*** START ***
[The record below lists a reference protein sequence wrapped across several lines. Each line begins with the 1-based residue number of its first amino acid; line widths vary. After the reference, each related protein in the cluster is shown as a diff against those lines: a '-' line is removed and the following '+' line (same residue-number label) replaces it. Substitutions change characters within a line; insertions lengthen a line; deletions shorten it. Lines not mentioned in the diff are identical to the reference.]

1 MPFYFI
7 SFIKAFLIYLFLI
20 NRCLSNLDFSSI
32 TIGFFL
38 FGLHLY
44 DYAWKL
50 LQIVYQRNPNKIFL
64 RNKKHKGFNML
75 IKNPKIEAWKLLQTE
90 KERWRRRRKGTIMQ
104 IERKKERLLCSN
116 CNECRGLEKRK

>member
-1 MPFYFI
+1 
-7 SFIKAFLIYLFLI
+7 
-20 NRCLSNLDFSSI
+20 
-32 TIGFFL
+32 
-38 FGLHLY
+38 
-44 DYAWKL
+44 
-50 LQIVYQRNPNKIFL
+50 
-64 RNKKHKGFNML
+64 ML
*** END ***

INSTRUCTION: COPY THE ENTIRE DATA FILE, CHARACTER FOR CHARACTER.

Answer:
[The record below lists a reference protein sequence wrapped across several lines. Each line begins with the 1-based residue number of its first amino acid; line widths vary. After the reference, each related protein in the cluster is shown as a diff against those lines: a '-' line is removed and the following '+' line (same residue-number label) replaces it. Substitutions change characters within a line; insertions lengthen a line; deletions shorten it. Lines not mentioned in the diff are identical to the reference.]

1 MPFYFI
7 SFIKAFLIYLFLI
20 NRCLSNLDFSSI
32 TIGFFL
38 FGLHLY
44 DYAWKL
50 LQIVYQRNPNKIFL
64 RNKKHKGFNML
75 IKNPKIEAWKLLQTE
90 KERWRRRRKGTIMQ
104 IERKKERLLCSN
116 CNECRGLEKRK

>member
-1 MPFYFI
+1 
-7 SFIKAFLIYLFLI
+7 
-20 NRCLSNLDFSSI
+20 
-32 TIGFFL
+32 
-38 FGLHLY
+38 
-44 DYAWKL
+44 
-50 LQIVYQRNPNKIFL
+50 
-64 RNKKHKGFNML
+64 ML